Marriage and Relationship Therapy in Nashville

If you feel lonely, disconnected, or stuck in your marriage or partnership, you are not alone. At some point over time, practically every intimate partnership can get stalled out, feels stale, or makes those in the relationship question why they are together. And because each partner is so deep inside their own experience of the relationship, a couple often needs a third party who can offer new perspectives and approaches.

If you’re considering therapy, you’ll find expert couples counseling at Music City Psych in Nashville, Tennessee. Conveniently located within minutes of Brentwood, Forest Hills, Music Row, and Sylvan Park, our couples counselors teach relationship skills that focus on acceptance of differences, empathy, and safe communication. Using Imago Relationship Therapy (IRT) techniques, clients are guided to approach conflicts as opportunities for growth rather than threats to the relationship. We offer couples tools to solve problems, shifting the paradigm from “what’s good for me” to “what’s good for us.”

Meet in-person or online. We offer the option to meet with your therapist online. Video sessions are held through a HIPPA-protected platform.

Your relationship is worth it

Every couple in a long-term relationship experiences conflict in one form or another. The important question for couples to ask is, “Can conflict be a means of repair and growth?” At Music City Psych, we believe the answer is yes, and we help you approach your relationship conflicts from this perspective. By learning to respond to each other intentionally instead of reactively, partners begin to shift the relationship dynamic positively and facilitate healing and growth.

Sometimes the tension in a marriage or partnership is on the surface, with frequent arguments or fights. Other times it manifests more as an absence, as if the spark of connection that brought a couple together in the beginning has evaporated over time and left a relational void. One or both partners feel as though the other one no longer understands them and that time spent together has become simply transactional. Pleasure, fun, and even intimacy have disappeared, overtaken by the daily stress of family and work responsibilities. This slow drifting apart leads to weakened levels of communication, trust, and compassion, all of which are necessary for a relationship to thrive.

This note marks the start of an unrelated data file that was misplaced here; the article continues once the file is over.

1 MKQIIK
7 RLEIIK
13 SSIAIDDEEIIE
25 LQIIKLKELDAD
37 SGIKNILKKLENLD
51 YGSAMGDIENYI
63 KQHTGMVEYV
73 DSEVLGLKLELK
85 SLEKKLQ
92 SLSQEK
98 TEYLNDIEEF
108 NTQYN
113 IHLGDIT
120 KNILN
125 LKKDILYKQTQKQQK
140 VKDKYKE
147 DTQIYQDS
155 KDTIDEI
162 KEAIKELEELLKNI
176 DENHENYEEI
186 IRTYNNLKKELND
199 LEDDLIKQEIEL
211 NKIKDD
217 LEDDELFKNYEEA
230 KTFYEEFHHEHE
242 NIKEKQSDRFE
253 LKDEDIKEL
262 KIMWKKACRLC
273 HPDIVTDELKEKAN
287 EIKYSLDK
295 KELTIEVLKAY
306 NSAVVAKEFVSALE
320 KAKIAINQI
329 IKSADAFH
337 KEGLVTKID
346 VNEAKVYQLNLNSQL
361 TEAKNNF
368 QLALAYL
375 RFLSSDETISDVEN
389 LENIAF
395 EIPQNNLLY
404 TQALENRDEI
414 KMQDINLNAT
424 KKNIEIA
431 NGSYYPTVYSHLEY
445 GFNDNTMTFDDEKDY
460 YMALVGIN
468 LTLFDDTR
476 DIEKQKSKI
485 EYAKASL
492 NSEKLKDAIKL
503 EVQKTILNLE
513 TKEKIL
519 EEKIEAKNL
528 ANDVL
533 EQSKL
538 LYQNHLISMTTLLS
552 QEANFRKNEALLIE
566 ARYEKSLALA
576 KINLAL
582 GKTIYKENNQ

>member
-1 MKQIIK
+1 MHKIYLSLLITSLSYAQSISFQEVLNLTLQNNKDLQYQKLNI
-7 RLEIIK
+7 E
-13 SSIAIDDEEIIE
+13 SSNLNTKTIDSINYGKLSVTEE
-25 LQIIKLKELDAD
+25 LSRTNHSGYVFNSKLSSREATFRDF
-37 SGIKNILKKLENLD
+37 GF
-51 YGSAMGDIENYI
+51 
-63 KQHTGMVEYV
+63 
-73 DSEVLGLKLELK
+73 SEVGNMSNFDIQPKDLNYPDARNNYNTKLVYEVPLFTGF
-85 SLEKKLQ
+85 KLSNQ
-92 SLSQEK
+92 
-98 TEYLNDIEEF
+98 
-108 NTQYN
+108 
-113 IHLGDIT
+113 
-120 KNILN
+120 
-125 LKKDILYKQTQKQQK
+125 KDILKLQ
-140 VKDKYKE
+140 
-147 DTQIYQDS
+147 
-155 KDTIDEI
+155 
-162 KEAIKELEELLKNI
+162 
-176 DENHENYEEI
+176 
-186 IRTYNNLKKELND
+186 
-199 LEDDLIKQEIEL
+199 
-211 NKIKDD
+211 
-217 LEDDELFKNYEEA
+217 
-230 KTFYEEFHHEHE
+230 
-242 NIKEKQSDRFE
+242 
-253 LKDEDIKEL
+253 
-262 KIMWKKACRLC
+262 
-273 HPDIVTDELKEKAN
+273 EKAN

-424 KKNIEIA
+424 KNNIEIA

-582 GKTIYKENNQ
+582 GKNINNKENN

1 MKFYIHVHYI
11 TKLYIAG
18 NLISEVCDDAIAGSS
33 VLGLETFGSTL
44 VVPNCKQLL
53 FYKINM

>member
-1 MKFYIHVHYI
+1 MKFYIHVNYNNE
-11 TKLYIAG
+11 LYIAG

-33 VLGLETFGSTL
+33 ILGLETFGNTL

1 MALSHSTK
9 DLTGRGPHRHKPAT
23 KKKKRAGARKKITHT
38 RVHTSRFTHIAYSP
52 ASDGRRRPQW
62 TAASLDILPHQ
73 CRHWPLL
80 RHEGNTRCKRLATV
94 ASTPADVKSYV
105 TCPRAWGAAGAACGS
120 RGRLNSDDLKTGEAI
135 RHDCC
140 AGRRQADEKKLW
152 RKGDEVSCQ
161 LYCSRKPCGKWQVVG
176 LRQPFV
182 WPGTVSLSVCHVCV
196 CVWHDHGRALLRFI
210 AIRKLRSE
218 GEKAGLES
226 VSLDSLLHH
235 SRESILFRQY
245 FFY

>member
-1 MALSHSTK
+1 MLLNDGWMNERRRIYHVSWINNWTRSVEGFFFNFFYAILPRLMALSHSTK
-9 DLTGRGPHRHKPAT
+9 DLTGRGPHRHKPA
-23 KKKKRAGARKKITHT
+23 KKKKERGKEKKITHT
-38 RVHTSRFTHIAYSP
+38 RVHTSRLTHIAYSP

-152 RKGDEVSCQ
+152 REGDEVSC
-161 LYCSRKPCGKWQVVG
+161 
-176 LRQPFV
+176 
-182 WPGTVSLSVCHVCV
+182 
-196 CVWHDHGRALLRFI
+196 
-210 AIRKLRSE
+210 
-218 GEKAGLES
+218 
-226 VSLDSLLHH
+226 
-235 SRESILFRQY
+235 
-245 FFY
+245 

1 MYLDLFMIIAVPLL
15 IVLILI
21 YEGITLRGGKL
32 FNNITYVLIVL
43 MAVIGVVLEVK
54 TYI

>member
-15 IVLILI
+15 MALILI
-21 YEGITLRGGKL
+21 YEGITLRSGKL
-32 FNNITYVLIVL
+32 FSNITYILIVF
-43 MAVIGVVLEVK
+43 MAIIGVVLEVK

Whether your relationship is suffering from open conflict, passive disconnect, or some combination of the two, you don’t have to navigate this on your own. We’re here to facilitate a safe space to explore relationship difficulties and begin to cultivate a deeper sense of connection and understanding.

How a relationship counselor can help

It can feel like a big step for some couples to confide their problems in a therapist. We live in a world of Hollywood-style “happily-ever-afters” and “perfect-couple” Instagram photos. And even though we know on some level that that’s not real life, it can be hard to face that the relationship we chose isn’t going how we hoped it would. We might also be a little afraid, deep down, of hearing what our partner might say to the counselor once the session gets going.

This is all the more reason to consider relationship counseling. Couples therapy at Music City Psych creates a safer, structured space to bring up all those issues that are going to spill out one way or another, sooner or later. Our couples therapists are expertly trained to approach the couple without judgment or partiality, facilitating the session to ensure both partners can contribute and be heard. Through careful listening and observation of the couple’s dynamics, the therapist spots underlying relational patterns that drive conflict or disconnect. Then they suggest strategies for each partner to approach tensions or disruptions in more constructive ways.